Earth Day 2019: Protect Our Species

Galapagos penguin

Galapagos penguin

“In nature, nothing exists alone.”
Rachel Carson, 1962

In late February, 2019, I had an amazing opportunity to visit the Galapagos Islands off the coast of Ecuador, a country approximately the size of Colorado that has more biodiversity per square kilometer than any other country in the world. We were able to walk among, snorkel with, photograph up close, and marvel at giant tortoises, marine iguanas, green sea turtles, Galapagos penguins, sea lions, and blue footed boobies. As incredible as all of these animals are, they are also all endangered species, facing the possibility of extinction, of disappearing from this Earth forever.

Earth Day 2019 Focus:

On April 22, 2019, the world will celebrate Earth Day for the 49th time since its inception in 1970. This year’s focus is “Protect Our Species” and the following information is from their website:

The world is facing a mass extinction of species. All species of mammals, birds, reptiles, amphibians, arthropods (insects and spiders), fish, crustaceans, corals, and plants have declined, in many cases severely. We are in the midst of the greatest rate of species extinction in the last 60 million years, since we lost the dinosaurs. Normally, between 1 and 5 species will go extinct annually. However, scientists estimate that we are now losing species at 1,000 to 10,000 times the normal rate, with multiple extinctions daily. The number of animals living on the land has fallen by 40% since 1970 alone.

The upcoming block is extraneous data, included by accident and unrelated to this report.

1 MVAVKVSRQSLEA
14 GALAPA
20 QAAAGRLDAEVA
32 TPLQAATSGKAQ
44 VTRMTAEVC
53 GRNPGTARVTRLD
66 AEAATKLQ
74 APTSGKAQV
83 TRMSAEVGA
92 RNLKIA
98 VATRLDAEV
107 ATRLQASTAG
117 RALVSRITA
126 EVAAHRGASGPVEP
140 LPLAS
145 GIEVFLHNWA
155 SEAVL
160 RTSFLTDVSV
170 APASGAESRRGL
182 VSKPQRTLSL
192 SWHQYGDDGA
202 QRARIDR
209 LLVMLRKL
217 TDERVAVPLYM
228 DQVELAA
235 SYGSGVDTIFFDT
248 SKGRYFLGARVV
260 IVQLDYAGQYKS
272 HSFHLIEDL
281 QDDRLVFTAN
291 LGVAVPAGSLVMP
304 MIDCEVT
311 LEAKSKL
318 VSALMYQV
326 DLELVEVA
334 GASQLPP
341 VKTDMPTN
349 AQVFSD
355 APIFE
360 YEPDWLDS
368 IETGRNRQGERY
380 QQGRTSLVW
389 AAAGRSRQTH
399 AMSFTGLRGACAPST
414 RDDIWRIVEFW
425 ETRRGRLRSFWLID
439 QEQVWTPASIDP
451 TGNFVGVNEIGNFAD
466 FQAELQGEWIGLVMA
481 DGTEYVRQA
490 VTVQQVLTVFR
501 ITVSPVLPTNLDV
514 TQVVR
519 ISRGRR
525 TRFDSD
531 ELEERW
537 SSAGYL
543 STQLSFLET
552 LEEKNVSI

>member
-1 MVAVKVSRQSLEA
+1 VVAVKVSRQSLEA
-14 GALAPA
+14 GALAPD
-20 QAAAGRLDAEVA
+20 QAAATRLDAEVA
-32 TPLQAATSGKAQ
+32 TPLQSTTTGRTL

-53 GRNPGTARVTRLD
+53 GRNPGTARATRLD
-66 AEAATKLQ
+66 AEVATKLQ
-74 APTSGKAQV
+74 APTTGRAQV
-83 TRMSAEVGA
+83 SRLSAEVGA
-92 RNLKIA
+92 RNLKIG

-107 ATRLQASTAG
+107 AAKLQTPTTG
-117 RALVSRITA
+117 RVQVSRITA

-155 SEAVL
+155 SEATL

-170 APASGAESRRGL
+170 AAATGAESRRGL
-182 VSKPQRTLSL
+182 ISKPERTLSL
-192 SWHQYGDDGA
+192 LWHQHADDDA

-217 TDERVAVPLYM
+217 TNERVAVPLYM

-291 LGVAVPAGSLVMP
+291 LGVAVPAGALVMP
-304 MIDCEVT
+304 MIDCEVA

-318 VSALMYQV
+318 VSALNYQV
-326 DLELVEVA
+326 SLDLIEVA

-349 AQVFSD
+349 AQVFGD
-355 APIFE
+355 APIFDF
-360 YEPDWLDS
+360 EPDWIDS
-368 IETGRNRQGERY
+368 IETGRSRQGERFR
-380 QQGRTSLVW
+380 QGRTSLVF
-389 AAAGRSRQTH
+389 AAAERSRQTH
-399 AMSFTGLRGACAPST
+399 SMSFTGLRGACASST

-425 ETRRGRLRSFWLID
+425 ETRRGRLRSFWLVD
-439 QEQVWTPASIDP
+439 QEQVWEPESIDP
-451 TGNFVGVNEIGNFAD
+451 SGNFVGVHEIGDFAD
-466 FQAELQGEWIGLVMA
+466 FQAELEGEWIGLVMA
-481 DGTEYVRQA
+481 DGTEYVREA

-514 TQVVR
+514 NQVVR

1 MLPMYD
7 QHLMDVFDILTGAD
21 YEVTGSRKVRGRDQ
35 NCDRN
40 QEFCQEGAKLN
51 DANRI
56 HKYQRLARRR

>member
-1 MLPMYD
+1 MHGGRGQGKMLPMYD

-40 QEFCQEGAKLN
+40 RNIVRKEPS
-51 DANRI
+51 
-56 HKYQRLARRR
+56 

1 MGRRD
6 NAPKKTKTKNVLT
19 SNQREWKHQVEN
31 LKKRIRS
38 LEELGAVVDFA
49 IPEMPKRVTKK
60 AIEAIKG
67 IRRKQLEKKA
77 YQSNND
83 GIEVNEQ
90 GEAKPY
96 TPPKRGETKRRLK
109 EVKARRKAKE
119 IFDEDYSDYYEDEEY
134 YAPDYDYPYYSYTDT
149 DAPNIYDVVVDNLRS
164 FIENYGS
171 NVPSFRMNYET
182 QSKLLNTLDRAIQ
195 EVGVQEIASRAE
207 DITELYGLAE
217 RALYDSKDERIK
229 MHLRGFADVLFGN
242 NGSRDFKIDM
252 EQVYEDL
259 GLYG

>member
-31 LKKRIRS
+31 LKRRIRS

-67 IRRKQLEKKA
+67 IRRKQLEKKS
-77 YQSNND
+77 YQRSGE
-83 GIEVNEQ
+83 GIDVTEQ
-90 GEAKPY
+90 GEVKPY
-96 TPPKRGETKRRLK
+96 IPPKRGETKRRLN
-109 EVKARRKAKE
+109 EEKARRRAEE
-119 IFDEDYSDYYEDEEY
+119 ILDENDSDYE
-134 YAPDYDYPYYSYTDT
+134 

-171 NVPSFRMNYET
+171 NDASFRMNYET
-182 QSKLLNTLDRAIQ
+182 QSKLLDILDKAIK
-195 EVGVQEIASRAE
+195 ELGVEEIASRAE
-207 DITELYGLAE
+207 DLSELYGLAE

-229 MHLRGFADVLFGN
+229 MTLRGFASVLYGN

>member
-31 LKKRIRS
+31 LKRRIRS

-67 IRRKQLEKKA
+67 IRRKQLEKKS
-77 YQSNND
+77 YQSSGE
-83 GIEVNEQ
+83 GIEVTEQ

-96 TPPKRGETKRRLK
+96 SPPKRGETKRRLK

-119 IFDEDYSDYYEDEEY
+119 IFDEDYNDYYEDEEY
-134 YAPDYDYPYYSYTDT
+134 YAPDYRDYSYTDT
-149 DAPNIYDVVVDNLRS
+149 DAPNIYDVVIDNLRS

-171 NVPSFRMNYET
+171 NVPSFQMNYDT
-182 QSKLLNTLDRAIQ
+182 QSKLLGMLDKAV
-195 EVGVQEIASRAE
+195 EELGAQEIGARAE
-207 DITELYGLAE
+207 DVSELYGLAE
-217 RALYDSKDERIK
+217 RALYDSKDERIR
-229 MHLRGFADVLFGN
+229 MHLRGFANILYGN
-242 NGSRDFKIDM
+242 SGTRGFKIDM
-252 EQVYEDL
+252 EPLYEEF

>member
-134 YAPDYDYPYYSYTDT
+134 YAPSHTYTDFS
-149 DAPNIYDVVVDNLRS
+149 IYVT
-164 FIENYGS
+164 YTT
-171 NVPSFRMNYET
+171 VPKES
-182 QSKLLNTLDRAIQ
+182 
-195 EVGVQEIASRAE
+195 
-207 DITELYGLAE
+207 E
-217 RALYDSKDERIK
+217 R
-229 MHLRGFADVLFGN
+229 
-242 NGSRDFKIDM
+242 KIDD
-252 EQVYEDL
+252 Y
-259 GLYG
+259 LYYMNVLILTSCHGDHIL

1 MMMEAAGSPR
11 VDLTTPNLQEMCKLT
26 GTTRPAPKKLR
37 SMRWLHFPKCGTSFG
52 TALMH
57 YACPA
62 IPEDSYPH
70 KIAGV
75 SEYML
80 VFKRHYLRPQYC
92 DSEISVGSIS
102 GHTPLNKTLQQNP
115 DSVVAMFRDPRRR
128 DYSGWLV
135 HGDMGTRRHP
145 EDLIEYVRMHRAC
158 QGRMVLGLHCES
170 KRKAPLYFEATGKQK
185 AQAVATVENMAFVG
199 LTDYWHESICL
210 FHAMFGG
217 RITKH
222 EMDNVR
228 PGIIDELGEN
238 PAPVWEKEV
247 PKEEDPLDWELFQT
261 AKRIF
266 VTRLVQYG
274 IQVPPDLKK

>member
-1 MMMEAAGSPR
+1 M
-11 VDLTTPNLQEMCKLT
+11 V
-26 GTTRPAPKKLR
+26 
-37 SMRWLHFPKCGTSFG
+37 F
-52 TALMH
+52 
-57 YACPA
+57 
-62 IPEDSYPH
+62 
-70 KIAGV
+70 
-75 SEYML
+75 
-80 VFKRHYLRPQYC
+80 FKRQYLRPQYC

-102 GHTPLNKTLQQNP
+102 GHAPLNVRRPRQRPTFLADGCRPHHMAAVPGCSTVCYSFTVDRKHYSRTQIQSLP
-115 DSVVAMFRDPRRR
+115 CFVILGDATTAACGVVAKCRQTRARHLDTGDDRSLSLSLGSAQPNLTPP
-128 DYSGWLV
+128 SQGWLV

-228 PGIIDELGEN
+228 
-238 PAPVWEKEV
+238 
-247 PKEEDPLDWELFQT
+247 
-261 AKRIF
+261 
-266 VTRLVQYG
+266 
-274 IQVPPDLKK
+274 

Some argue that species have disappeared before and that the current decline is just part of a natural process. But prior periods of mass global extinction (dinosaurs) in the history of our planet happened because of catastrophic natural events (impact of asteroids and super-volcanoes). They were not, as is the case for the current period of mass extinction, the result of the intervention of a single species, humans. It is estimated that we have impacted (often negatively) 83% of Earth’s land surface. How are we driving this process of extinction?

  • Over-exploitation of species either for human consumption, use of byproducts, or sport

  • Habitat loss such as filling in wetlands, dredging rivers, mowing fields, and cutting down trees. Habitat fragmentation by roads and development on land and dams as well as water diversions in our lakes and rivers that limit the territory where animal species can find mates and food. Habitat loss and fragmentation also makes it difficult for migratory species to find places to rest and feed along their migration routes. Habitat degradation from pollution, invasive species, and the disruption of ecosystem processes (such as changing the intensity of fires) also result in land that can no longer support native wildlife.

  • Climate change alters temperature and weather patterns and this in turn impacts plant and animal life. Scientists expect that the number and range of species (the definition of biodiversity) will decline greatly as temperatures continue to rise. The biggest contributors to global warming are: burning of fossil fuels, animal agriculture, and deforestation

  • The spread of non-native species around the world, the growth of the same crops across the globe at the expense of local varieties, and the introduction of animals into places where they did not exist and often have no natural predators to curb their destructive activities

  • Chemical products used in agriculture and other productive processes

Our natural world has been likened to a house of cards with every species playing a key supporting role. With each species loss, regardless of its size or position in the food chain, the integrity of the entire structure is threatened. When enough species are lost, the entire, delicately balanced ecosystem crashes irrevocably.

Protecting Our Species:

Also from the Earth Day Network: